In the late 1950s, Larsson again reviewed his style. There had been 12-note suggestions in the Kyrie of his Missa brevis (1954), and he now developed his own 12-note technique, based not on series but on ‘interval piles’ (four of three notes separated by a major 3rd, or three of four notes separated by a minor 3rd). The few works written in this manner, including the Adagio for strings (1960), the Three Orchestral Pieces (1960) and the Orchestral Variations (1962–3), display an introspective, austere character. Larsson then moved in the opposite direction with the colourful cantata Soluret och urnan (‘The Sundial and the Urn’, 1966) and the Lyrisk fantasi for orchestra (1966). He returned again to neo-classicism in a series of lesser chamber pieces, and in the orchestral Due auguri (1971) and Råå-rokoko (1973) he brought together learning and humour in subtle musical witticism. His last major work, Musica permutatio (1980), is a cool, enigmatic return to his counterpoint of the early 1960s, but without using 12-note technique.
B. Wallner, H. Blomstedt and F. Lindberg: Lars-Erik Larsson och hans concertinor (Stockholm, 1957)
H. Connor: Samtal med tonsättare [Conversations with composers] (Stockholm, 1971)
G. Bergendal: 33 svenska komponister (Stockholm, 1972)
J. Carlstedt: ‘Lars-Erik Larsson’, Tonsättare om tonsättare, ed. S. Hanson and T. Jennefelt (Stockholm, 1993), 63–71
G. Bergendal: ‘Lars-Erik Larsson’, Musiken in Sverige, iv: Konstmusik, folkmusik, populärmusik 1920–1990, ed. L. Jonsson (Stockholm, 1994), 385–93
With their rigorously contrapuntal conception of musical form and their enthusiasm for unusual timbres and previously unexplored means of sound-production, from voices and instruments alike, these composers provided a source for much that was to become characteristic of Jolas' own emerging style. But there were important differences in her outlook, not least her passion for the voice and its expressive qualities. The confrontation of this essentially lyrical impulse with vocal writing which embraces the full gamut of avant-garde fragmentation, timbral experimentation and virtuosity gives her vocal works a special intensity, as in the deliberate exploitation of the confusions and complexities of contrapuntal text-setting in Mots (1963), or the later Sonate à 12 (1970), a tour-de-force of vocal invention and wordless drama. In Quatuor II, for soprano and string trio (1964), the textless voice sometimes opposes the strings, sometimes combines with them in more homogenous textures, but is always treated as fully equal to the other three parts in flexibility and sophistication, pursuing a kaleidoscopic and restless stream of invention. The work was commissioned and first performed by the Domaine Musical, and marked a breakthrough in public recognition for Jolas. D'un opéra de voyage (1967) brings about a complementary transformation, as the instrumental parts are treated like voices. This urge to celebrate the dramatic and expressive qualities of individual musical lines, whether instrumental or vocal, suggests parallels with the music of Berio.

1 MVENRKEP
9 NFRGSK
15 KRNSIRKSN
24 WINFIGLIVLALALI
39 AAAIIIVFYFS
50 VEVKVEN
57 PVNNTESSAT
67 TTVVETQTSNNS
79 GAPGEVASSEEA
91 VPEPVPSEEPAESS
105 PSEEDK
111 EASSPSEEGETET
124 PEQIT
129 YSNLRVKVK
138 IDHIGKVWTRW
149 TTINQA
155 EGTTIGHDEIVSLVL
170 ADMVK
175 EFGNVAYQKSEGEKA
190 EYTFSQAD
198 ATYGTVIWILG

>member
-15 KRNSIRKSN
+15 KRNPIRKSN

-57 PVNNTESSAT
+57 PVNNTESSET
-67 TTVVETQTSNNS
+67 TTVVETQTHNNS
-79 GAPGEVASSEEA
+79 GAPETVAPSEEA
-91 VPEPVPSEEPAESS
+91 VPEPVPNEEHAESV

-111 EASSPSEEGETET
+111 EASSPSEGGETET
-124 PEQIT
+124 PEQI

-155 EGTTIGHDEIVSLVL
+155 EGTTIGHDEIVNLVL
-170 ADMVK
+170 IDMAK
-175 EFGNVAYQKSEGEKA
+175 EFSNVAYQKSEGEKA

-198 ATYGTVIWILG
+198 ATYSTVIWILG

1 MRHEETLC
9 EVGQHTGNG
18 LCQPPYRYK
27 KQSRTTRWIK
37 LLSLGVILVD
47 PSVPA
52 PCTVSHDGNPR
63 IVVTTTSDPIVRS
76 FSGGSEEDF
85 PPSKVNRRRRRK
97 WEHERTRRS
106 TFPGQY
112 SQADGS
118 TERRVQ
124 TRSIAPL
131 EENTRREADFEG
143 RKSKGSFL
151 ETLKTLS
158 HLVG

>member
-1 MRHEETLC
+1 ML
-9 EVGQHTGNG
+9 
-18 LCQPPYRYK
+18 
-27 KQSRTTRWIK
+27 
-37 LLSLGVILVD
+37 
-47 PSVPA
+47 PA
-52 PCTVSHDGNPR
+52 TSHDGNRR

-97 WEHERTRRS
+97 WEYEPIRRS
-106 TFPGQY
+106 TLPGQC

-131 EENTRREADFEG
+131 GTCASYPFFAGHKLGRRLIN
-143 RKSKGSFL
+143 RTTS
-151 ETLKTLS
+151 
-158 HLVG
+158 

Another distinctive feature of Jolas' music which crystallized during the 1960s was her approach to rhythm and metre. Taking her inspiration from both Debussy and Lassus, she ‘unlearnt’ the traditional musical demarcation of time into strong and regular beats. J.D.E. (1966) presents one of the first in a long line of inventive and economical solutions to the problem of writing polyphonic music which loosens the ties of conventional rhythmic coordination, without sacrificing the contrapuntal relation of the parts by allowing freely unsynchronized playing. Placing notes within a given duration, rather than ‘on’ the beat, and smoothly but continually altering the tempo of the underlying beats, are two of the means used to create the undulating flow characteristic of Jolas' music. This fluidity is also apparent in her melodic contours, which frequently involve portamento and glissando, and in the textures and larger formal sections of a work, which are often seamlessly transformed one into another.